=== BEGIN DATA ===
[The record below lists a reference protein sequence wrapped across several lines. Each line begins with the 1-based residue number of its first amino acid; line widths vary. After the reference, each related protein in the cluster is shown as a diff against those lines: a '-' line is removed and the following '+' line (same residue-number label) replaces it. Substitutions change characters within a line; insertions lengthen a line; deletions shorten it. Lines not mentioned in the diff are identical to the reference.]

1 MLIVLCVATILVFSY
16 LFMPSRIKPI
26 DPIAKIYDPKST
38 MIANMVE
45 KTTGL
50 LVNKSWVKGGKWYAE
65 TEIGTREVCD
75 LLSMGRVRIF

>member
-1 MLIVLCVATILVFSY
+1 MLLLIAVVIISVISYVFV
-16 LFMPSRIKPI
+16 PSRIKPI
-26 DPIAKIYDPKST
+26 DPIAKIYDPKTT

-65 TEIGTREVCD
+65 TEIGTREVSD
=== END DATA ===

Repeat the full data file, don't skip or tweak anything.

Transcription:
[The record below lists a reference protein sequence wrapped across several lines. Each line begins with the 1-based residue number of its first amino acid; line widths vary. After the reference, each related protein in the cluster is shown as a diff against those lines: a '-' line is removed and the following '+' line (same residue-number label) replaces it. Substitutions change characters within a line; insertions lengthen a line; deletions shorten it. Lines not mentioned in the diff are identical to the reference.]

1 MLIVLCVATILVFSY
16 LFMPSRIKPI
26 DPIAKIYDPKST
38 MIANMVE
45 KTTGL
50 LVNKSWVKGGKWYAE
65 TEIGTREVCD
75 LLSMGRVRIF

>member
-1 MLIVLCVATILVFSY
+1 MLLLIAVVIISVISYVFV
-16 LFMPSRIKPI
+16 PSRIKPI
-26 DPIAKIYDPKST
+26 DPIAKIYDPKTT

-65 TEIGTREVCD
+65 TEIGTREVSD